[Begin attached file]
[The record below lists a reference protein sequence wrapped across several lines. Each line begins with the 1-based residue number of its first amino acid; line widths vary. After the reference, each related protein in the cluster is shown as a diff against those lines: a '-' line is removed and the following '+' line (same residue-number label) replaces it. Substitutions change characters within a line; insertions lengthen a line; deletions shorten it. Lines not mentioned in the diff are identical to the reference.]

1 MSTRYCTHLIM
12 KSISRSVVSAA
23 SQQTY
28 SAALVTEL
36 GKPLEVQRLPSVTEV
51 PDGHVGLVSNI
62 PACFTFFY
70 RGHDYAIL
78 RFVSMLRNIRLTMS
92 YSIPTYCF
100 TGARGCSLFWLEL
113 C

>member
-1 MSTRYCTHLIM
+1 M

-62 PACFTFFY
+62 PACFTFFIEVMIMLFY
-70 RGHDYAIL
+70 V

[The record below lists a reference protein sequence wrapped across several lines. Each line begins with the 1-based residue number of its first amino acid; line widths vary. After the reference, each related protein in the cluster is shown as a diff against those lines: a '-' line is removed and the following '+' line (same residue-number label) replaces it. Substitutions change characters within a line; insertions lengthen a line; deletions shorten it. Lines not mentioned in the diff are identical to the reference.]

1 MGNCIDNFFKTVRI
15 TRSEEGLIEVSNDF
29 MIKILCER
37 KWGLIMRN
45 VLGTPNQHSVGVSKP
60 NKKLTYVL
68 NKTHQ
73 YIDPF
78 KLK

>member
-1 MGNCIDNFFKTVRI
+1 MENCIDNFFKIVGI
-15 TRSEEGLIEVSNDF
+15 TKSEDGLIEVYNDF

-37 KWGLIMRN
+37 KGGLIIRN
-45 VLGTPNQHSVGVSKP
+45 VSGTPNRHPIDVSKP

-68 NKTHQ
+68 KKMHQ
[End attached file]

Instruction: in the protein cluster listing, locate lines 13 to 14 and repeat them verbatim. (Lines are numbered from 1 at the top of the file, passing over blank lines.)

113 C

>member